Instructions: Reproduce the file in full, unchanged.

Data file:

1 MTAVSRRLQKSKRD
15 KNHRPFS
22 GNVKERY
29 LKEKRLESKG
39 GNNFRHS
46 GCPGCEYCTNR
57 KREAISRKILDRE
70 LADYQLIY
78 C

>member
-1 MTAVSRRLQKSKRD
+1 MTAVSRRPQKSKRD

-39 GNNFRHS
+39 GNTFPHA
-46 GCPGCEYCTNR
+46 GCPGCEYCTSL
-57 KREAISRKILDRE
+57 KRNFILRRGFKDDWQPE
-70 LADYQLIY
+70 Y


1 MTAVSRRLQKSKRD
15 KNHRPFS
22 GNVKERY
29 LKEKRLESKG
39 GNNFRHS
46 GCPGCEYCTNR
57 KREAISRKILDRE
70 LADYQLIY
78 C

>member
-1 MTAVSRRLQKSKRD
+1 MTAVSRRPQKSKRD

-39 GNNFRHS
+39 GNTFPHA
-46 GCPGCEYCTNR
+46 GCPGCEYCTSL
-57 KREAISRKILDRE
+57 KRNFILRRGFKDDWQPE
-70 LADYQLIY
+70 Y